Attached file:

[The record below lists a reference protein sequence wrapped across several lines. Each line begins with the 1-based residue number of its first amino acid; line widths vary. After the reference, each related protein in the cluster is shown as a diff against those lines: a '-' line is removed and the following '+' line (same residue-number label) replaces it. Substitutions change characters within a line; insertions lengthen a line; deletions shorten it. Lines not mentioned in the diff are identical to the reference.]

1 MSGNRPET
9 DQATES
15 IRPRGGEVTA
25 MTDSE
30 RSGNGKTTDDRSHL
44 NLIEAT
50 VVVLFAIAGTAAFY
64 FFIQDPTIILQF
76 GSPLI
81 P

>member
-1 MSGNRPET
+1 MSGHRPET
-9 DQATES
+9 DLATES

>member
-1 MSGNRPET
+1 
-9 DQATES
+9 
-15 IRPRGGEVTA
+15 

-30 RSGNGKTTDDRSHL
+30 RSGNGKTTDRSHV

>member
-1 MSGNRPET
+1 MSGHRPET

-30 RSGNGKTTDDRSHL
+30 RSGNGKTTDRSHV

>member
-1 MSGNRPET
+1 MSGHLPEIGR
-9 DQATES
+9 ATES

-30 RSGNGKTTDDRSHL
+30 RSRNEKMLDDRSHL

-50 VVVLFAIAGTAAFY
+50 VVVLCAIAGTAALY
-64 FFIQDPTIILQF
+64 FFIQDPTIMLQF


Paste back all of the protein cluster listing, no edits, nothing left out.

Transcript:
[The record below lists a reference protein sequence wrapped across several lines. Each line begins with the 1-based residue number of its first amino acid; line widths vary. After the reference, each related protein in the cluster is shown as a diff against those lines: a '-' line is removed and the following '+' line (same residue-number label) replaces it. Substitutions change characters within a line; insertions lengthen a line; deletions shorten it. Lines not mentioned in the diff are identical to the reference.]

1 MSGNRPET
9 DQATES
15 IRPRGGEVTA
25 MTDSE
30 RSGNGKTTDDRSHL
44 NLIEAT
50 VVVLFAIAGTAAFY
64 FFIQDPTIILQF
76 GSPLI
81 P

>member
-1 MSGNRPET
+1 MSGHRPET
-9 DQATES
+9 DLATES

>member
-1 MSGNRPET
+1 
-9 DQATES
+9 
-15 IRPRGGEVTA
+15 

-30 RSGNGKTTDDRSHL
+30 RSGNGKTTDRSHV

>member
-1 MSGNRPET
+1 MSGHRPET

-30 RSGNGKTTDDRSHL
+30 RSGNGKTTDRSHV

>member
-1 MSGNRPET
+1 MSGHLPEIGR
-9 DQATES
+9 ATES

-30 RSGNGKTTDDRSHL
+30 RSRNEKMLDDRSHL

-50 VVVLFAIAGTAAFY
+50 VVVLCAIAGTAALY
-64 FFIQDPTIILQF
+64 FFIQDPTIMLQF